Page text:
Mike’s Favorite Directorial Efforts of the Decade (80-71)

I make ‘favorite performance’ lists every year, and I get that these lists, more than the rest, are the most subjective one can make. Because it’s really about what you see in each performance and what you respond to; There’s no objective way to truly rate a performance as better than another. With whole films, it feels easier to make that distinction. So with these lists, I’m just gonna focus on some performances from the decade that I really, really enjoyed, and the goal here is just to shout them out and maybe get some people to watch the films if they hadn’t or reevaluate each of the performances the next time they watch the films.

These are my favorite directorial efforts of the decade:

80. Randy Moore, Escape from Tomorrow

This is here on sheer audacity alone. The dude shot an entire film in Disneyland, taking advantage of a loophole in the law that allows people to film there as long as they don’t use anything trademarked. So they went in with actors disguised as tourists and shot a whole film about a dude slowly losing his mind at the park with his family completely under the nose of everyone who worked there (even the secret park security). It’s nuts. The film is weird and kinda good, but mostly it’s the fact that they somehow managed to pull it off that I love. There are some really fucked up things in this movie, and it’s clear the entire way that it’s Disney, which makes it so much better. It’s hard to mention the most memorable or unique pieces of direction from this decade without at least mentioning this one.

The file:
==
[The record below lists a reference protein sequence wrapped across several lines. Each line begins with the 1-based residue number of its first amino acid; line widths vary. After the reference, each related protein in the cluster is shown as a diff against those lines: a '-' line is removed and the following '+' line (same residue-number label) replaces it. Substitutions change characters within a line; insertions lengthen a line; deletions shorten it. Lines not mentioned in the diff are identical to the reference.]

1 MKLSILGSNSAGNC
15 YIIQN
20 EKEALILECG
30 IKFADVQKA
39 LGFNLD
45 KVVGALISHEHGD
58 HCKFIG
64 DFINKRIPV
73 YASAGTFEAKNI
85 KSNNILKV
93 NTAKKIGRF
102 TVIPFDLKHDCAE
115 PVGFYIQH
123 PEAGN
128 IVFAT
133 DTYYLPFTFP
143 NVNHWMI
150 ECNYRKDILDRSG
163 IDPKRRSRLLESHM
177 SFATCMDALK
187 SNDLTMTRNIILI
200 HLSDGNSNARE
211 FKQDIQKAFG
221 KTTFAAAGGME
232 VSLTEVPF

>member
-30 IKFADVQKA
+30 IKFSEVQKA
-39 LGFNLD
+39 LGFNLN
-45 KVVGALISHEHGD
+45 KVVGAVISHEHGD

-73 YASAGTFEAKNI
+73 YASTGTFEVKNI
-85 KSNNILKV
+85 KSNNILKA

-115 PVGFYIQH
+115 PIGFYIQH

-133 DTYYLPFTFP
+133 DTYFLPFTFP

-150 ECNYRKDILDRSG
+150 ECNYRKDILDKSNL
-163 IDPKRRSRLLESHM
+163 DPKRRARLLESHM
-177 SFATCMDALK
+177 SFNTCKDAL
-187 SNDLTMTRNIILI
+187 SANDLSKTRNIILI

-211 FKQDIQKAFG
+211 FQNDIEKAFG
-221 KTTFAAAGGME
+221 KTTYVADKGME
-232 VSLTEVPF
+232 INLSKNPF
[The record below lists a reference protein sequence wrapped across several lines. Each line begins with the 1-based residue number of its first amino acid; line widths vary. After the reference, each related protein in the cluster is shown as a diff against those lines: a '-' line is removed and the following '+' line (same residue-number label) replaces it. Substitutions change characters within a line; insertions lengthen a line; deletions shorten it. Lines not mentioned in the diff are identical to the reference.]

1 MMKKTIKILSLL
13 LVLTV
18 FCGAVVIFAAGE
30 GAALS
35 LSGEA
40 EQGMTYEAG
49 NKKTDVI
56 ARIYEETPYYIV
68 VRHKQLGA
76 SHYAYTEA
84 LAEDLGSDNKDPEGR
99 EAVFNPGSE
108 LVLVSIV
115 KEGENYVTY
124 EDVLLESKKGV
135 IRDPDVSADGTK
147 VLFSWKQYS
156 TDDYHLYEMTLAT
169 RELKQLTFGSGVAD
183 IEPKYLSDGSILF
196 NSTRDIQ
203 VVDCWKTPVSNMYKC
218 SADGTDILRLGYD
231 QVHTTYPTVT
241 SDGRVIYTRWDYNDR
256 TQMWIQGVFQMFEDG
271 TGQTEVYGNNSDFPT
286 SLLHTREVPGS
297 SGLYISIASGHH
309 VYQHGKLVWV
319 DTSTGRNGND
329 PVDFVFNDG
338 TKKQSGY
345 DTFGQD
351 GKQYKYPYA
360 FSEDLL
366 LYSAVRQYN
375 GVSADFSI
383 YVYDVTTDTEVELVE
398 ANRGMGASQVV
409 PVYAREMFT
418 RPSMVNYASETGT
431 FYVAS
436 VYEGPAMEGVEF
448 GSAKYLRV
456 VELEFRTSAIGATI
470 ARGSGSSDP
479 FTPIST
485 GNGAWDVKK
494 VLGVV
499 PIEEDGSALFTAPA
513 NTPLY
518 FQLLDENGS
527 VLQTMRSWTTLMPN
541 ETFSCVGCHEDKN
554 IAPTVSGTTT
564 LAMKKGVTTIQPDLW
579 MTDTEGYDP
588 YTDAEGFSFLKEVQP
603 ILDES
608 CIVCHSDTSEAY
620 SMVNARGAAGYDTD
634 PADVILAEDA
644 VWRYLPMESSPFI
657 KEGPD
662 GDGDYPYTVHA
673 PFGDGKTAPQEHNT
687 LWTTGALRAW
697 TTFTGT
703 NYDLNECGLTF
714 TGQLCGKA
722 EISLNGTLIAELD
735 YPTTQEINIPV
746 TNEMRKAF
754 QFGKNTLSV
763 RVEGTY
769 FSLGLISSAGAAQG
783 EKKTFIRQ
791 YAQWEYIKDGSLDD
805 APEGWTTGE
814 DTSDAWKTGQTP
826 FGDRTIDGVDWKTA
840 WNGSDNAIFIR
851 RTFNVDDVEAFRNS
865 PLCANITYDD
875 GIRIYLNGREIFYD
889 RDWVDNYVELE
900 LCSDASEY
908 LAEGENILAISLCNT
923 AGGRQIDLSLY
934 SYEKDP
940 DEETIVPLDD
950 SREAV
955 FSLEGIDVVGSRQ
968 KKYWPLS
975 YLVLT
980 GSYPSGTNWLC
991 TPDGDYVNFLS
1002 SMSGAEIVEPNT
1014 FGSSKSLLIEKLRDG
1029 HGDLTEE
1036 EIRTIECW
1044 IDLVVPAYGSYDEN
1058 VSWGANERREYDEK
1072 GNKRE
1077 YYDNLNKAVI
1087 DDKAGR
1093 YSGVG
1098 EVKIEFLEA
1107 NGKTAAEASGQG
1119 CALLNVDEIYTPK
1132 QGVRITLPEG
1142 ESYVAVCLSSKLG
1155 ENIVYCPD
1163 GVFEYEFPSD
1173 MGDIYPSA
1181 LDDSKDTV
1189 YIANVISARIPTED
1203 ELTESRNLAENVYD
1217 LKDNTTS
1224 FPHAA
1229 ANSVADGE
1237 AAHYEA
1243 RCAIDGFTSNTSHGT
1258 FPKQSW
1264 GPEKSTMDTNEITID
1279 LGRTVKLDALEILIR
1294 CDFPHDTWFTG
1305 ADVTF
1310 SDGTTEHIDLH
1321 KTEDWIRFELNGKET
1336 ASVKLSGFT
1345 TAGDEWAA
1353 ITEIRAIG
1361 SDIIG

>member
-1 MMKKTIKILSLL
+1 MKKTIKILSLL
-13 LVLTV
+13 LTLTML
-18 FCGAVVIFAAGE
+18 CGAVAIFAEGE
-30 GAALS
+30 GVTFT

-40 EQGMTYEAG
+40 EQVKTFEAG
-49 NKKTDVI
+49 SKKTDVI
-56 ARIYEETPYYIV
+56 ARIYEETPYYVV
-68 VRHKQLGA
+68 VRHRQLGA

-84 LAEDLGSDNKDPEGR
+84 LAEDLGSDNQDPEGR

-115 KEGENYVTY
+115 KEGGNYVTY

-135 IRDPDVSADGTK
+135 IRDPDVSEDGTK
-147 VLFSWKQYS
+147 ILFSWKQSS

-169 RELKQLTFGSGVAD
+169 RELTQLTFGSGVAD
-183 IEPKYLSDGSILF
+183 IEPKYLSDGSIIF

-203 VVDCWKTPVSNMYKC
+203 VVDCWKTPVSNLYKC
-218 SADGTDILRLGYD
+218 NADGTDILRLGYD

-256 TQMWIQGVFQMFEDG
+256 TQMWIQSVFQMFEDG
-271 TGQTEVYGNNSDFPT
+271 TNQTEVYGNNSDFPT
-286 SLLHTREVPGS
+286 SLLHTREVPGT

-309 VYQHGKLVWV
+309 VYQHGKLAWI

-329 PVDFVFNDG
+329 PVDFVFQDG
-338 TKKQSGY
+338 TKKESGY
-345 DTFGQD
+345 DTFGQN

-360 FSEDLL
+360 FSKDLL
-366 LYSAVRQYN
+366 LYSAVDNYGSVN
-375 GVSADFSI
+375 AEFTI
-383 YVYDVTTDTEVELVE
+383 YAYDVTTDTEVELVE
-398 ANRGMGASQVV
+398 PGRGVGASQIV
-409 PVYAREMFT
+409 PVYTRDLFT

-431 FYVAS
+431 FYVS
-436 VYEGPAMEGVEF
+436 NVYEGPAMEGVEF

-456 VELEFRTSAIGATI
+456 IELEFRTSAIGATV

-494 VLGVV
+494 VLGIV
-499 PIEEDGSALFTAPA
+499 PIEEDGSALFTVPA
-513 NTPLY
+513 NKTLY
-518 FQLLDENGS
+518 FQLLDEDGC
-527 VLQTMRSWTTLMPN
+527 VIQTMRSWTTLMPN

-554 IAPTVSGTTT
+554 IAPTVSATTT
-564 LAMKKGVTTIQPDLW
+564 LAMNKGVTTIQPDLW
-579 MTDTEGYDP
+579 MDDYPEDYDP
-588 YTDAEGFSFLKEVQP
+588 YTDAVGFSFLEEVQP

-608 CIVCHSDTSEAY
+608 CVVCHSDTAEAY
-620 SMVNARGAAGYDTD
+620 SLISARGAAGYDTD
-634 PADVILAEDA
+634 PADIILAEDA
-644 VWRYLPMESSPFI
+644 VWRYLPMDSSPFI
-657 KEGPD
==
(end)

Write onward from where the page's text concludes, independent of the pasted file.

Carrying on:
79. Jennifer Kent, The Nightingale

The Babadook was a great debut, but this — this was something else. My god. This is a hell of a movie. Old-fashioned revenge film that just settles you into the location (19th century Tasmania) and lets you go. It’s just a beautiful, brutal film that doesn’t glorify violence but rather just lets everything play out. Jennifer Kent is fast becoming one of my favorite filmmakers.

78. Coralie Fargeat, Revenge

Speaking of revenge films — this is a real hoot. This honestly makes a perfect B movie version of a double feature with The Revenant. It’s truly that. Bad thing happens to a woman and she’s left for dead. She survives in the harsh landscape, then comes back for revenge. Though it’s very stylized and just so much fun. You want to cheer at the screen when she comes back to kill the dudes responsible. And that third act — there’s a movie that uses blood in a way I haven’t quite seen before.

77. Denis Villeneuve, Sicario